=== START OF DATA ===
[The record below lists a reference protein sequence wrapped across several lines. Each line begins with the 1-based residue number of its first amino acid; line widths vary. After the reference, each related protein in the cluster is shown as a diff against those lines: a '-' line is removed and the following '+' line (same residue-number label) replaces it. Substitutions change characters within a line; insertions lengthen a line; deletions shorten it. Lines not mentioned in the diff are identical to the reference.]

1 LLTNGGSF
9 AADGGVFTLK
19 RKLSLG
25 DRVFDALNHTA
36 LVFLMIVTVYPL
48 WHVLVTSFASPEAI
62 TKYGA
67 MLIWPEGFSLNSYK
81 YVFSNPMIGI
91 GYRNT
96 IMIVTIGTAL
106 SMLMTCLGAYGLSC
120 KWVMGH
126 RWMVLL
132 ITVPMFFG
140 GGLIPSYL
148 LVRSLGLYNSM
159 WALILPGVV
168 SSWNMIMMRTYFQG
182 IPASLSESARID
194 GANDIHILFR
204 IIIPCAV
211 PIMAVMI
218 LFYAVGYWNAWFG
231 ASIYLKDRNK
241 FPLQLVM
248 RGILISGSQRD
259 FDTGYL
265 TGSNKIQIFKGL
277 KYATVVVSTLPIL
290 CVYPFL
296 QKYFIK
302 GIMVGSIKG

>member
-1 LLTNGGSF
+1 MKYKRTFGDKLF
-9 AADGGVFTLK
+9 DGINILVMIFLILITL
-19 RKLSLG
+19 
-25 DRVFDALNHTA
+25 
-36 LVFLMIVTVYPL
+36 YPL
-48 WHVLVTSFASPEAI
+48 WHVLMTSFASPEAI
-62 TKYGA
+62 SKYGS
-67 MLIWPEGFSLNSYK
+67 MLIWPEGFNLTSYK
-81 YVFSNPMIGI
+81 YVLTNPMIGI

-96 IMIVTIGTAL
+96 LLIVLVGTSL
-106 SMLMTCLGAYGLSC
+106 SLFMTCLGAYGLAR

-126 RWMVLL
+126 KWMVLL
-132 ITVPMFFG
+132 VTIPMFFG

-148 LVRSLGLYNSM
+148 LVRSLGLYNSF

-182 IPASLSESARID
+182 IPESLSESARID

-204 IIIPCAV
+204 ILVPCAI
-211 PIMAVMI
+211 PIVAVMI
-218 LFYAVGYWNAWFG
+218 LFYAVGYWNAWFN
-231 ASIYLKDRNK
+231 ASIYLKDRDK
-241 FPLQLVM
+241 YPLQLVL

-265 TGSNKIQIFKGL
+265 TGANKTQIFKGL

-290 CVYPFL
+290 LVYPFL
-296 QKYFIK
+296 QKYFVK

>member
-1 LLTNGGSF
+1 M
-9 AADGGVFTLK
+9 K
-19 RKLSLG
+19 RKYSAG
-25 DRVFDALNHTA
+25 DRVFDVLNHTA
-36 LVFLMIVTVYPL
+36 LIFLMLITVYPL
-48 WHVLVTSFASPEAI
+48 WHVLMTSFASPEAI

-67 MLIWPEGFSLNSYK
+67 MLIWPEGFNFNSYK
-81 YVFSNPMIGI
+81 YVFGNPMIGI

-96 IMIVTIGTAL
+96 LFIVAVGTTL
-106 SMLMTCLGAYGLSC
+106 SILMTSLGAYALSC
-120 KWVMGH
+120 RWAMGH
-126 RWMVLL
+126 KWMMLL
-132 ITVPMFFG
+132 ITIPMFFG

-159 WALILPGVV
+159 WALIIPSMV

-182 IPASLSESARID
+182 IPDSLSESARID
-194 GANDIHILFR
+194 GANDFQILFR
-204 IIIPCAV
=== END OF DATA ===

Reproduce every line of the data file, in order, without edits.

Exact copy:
[The record below lists a reference protein sequence wrapped across several lines. Each line begins with the 1-based residue number of its first amino acid; line widths vary. After the reference, each related protein in the cluster is shown as a diff against those lines: a '-' line is removed and the following '+' line (same residue-number label) replaces it. Substitutions change characters within a line; insertions lengthen a line; deletions shorten it. Lines not mentioned in the diff are identical to the reference.]

1 LLTNGGSF
9 AADGGVFTLK
19 RKLSLG
25 DRVFDALNHTA
36 LVFLMIVTVYPL
48 WHVLVTSFASPEAI
62 TKYGA
67 MLIWPEGFSLNSYK
81 YVFSNPMIGI
91 GYRNT
96 IMIVTIGTAL
106 SMLMTCLGAYGLSC
120 KWVMGH
126 RWMVLL
132 ITVPMFFG
140 GGLIPSYL
148 LVRSLGLYNSM
159 WALILPGVV
168 SSWNMIMMRTYFQG
182 IPASLSESARID
194 GANDIHILFR
204 IIIPCAV
211 PIMAVMI
218 LFYAVGYWNAWFG
231 ASIYLKDRNK
241 FPLQLVM
248 RGILISGSQRD
259 FDTGYL
265 TGSNKIQIFKGL
277 KYATVVVSTLPIL
290 CVYPFL
296 QKYFIK
302 GIMVGSIKG

>member
-1 LLTNGGSF
+1 MKYKRTFGDKLF
-9 AADGGVFTLK
+9 DGINILVMIFLILITL
-19 RKLSLG
+19 
-25 DRVFDALNHTA
+25 
-36 LVFLMIVTVYPL
+36 YPL
-48 WHVLVTSFASPEAI
+48 WHVLMTSFASPEAI
-62 TKYGA
+62 SKYGS
-67 MLIWPEGFSLNSYK
+67 MLIWPEGFNLTSYK
-81 YVFSNPMIGI
+81 YVLTNPMIGI

-96 IMIVTIGTAL
+96 LLIVLVGTSL
-106 SMLMTCLGAYGLSC
+106 SLFMTCLGAYGLAR

-126 RWMVLL
+126 KWMVLL
-132 ITVPMFFG
+132 VTIPMFFG

-148 LVRSLGLYNSM
+148 LVRSLGLYNSF

-182 IPASLSESARID
+182 IPESLSESARID

-204 IIIPCAV
+204 ILVPCAI
-211 PIMAVMI
+211 PIVAVMI
-218 LFYAVGYWNAWFG
+218 LFYAVGYWNAWFN
-231 ASIYLKDRNK
+231 ASIYLKDRDK
-241 FPLQLVM
+241 YPLQLVL

-265 TGSNKIQIFKGL
+265 TGANKTQIFKGL

-290 CVYPFL
+290 LVYPFL
-296 QKYFIK
+296 QKYFVK

>member
-1 LLTNGGSF
+1 M
-9 AADGGVFTLK
+9 K
-19 RKLSLG
+19 RKYSAG
-25 DRVFDALNHTA
+25 DRVFDVLNHTA
-36 LVFLMIVTVYPL
+36 LIFLMLITVYPL
-48 WHVLVTSFASPEAI
+48 WHVLMTSFASPEAI

-67 MLIWPEGFSLNSYK
+67 MLIWPEGFNFNSYK
-81 YVFSNPMIGI
+81 YVFGNPMIGI

-96 IMIVTIGTAL
+96 LFIVAVGTTL
-106 SMLMTCLGAYGLSC
+106 SILMTSLGAYALSC
-120 KWVMGH
+120 RWAMGH
-126 RWMVLL
+126 KWMMLL
-132 ITVPMFFG
+132 ITIPMFFG

-159 WALILPGVV
+159 WALIIPSMV

-182 IPASLSESARID
+182 IPDSLSESARID
-194 GANDIHILFR
+194 GANDFQILFR
-204 IIIPCAV